It's not often I take inspiration from comic book villains in my professional life, but I have to admit Heath Ledger's Joker struck a chord with his comment on the importance of valuing your skillset. For those less familiar, the quote goes: "If you're good at something, never do it for free". Now, I firmly believe it's our responsibility as professionals to ensure our craft - be it public relations, fundraising or copywriting - is appreciated, respected and, ultimately, valued. The same is true for many professions. Yet should this always be the case?
Common wisdom has it that offering something for free - especially when it comes to skills or services - devalues the offer. If something is free, what is its value? If it doesn't cost an organisation anything to access your skills, can they be that good? The converse of this thinking is: if it's expensive it must be good/worthwhile.
There is inevitably truth in both of these perspectives. Here's a good example: If you were offered a free palm reading, you might accept on the basis that it was free. But, chances are you're not going to place much value in the service. You'd be unlikely to pay for the service again if it then came with a price tag.
Equally, when it comes to certain goods or services, you really do get what you pay for. While they may cost you more in the short term, a good pair of boots will last far longer than cheap ones and likely save you money in the long term to boot (pun wholly intended).
Yet there are also plenty of exceptions to this rule. Just because something is inexpensive - or even free - doesn't mean it lacks value. Having spent a decent chunk of my career working in the third sector, I know this to be particularly true in the case of charities - especially small ones.
When budgets are modest and core charitable activities an understandable priority, there's often a lack of investment, capacity or necessary skills to build a public profile or maintain a consistent external voice. And in the face of this, I've seen first-hand just how much small organisations appreciate the support of external suppliers who are able to provide their services in an affordable way. Seeing this time and again over the past six years is one of the reasons I choose to offer pro bono support to small charities whenever I'm able to.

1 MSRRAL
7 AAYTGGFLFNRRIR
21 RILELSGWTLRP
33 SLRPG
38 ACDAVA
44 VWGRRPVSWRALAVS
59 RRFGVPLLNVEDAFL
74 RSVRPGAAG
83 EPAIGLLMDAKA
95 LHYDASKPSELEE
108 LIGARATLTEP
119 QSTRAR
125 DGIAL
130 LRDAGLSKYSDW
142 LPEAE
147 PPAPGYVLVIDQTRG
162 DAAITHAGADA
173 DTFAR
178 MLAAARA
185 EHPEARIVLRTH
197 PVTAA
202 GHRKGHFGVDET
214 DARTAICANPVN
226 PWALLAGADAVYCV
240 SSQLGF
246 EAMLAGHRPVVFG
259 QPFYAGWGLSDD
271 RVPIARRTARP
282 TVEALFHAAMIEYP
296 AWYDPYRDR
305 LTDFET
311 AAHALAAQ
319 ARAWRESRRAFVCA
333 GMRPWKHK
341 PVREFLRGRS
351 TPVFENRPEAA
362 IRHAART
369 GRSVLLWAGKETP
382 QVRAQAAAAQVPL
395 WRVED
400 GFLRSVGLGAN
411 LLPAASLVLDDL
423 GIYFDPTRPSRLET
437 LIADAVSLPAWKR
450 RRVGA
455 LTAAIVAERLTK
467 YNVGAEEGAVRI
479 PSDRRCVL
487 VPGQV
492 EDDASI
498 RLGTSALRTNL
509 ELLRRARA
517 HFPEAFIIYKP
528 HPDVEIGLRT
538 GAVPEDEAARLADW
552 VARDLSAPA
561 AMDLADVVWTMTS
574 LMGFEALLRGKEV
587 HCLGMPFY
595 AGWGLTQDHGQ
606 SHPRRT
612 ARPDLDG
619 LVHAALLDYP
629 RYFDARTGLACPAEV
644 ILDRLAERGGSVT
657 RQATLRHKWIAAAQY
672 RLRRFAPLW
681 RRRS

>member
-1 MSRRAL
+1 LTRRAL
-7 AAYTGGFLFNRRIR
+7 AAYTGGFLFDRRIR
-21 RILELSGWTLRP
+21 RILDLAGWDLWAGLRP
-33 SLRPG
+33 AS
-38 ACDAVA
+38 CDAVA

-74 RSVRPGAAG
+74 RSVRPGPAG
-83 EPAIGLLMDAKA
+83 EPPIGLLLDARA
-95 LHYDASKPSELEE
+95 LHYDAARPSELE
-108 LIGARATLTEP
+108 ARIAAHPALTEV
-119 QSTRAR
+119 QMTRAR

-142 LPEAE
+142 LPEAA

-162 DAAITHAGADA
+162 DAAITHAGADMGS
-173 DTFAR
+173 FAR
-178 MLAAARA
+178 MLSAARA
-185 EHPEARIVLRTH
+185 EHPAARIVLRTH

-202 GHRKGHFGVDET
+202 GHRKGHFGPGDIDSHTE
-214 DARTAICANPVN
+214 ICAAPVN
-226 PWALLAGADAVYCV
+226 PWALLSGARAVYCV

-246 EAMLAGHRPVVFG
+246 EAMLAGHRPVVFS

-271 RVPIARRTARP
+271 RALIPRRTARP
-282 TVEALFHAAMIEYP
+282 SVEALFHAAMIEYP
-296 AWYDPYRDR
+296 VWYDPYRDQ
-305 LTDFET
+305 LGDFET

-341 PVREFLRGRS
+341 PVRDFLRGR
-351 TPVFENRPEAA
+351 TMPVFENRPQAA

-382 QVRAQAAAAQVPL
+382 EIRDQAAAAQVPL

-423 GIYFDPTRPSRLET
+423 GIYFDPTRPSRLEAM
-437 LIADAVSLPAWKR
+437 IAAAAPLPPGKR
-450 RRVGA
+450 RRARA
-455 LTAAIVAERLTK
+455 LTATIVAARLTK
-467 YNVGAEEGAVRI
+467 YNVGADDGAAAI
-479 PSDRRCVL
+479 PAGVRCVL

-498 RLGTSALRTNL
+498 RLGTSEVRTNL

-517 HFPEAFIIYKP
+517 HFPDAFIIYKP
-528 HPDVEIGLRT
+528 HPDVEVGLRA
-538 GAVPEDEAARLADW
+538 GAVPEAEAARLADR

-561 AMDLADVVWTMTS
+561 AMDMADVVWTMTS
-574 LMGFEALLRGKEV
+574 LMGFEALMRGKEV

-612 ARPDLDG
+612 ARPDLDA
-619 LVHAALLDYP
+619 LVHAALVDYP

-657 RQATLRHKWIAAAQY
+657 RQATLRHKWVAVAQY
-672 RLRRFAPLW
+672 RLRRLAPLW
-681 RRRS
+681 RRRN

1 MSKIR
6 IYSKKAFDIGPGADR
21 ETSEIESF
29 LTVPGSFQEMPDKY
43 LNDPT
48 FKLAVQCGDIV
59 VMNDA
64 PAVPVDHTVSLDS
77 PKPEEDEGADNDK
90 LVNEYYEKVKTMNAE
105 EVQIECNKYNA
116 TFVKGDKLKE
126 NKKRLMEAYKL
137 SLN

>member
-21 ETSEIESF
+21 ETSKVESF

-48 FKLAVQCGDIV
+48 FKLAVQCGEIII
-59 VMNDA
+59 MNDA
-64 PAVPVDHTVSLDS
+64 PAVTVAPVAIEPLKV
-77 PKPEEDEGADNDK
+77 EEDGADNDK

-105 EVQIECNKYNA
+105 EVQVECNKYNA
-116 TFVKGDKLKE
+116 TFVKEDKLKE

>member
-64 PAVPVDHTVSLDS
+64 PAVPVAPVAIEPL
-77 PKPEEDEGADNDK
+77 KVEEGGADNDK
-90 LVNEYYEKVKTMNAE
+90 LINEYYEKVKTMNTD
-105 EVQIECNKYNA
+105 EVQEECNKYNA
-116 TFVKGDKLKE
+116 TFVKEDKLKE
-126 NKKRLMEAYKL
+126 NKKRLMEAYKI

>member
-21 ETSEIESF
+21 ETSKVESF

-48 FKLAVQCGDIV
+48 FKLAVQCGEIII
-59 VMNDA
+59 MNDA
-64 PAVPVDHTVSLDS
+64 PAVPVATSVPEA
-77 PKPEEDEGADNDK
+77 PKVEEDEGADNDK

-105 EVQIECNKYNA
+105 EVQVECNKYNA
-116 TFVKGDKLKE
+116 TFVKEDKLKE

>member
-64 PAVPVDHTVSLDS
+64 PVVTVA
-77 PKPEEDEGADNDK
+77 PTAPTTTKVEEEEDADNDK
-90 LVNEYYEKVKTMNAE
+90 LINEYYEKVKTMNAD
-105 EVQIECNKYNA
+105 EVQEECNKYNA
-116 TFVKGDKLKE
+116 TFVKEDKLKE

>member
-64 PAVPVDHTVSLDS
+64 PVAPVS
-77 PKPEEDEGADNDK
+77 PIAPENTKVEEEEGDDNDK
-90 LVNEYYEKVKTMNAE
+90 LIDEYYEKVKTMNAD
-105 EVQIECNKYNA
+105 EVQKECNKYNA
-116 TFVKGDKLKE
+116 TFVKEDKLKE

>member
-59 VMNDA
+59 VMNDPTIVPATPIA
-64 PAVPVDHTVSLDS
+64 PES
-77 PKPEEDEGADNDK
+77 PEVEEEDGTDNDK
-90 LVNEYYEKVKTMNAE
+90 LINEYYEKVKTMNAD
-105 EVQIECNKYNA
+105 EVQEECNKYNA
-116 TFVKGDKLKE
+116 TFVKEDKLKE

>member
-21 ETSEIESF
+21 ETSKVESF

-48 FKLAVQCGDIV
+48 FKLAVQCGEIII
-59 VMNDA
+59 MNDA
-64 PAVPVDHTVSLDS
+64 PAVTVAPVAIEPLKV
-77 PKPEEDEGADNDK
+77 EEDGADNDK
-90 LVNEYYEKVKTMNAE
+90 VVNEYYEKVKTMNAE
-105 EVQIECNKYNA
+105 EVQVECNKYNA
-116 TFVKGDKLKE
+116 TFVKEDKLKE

Plus, in contradiction of the 'free = devalued' mindset it's precisely because I value my skills and services that I offer them for free: I know the difference they can make. By charging fees that are prohibitive to smaller charities I would only devalue my services anyway, by way of making them out of reach and as a result, redundant.
Of course, we all have to make a living and I'm by no means criticising any individuals or agencies who charge as a matter of principle. But for me, operating as a consultant in the third sector is more than just a way to make a quick buck (for the record, it would also actually be a terrible way to make a quick buck from a business point of view).
Finally, there's also an argument for charging, as by providing free support there is the danger of creating a vulnerability or dependence for the organisation benefitting. It may not, after all, be sustainable. But, at least for the foreseeable future, I'm proud to be able to put the 'free' in 'freelancer' whenever I can.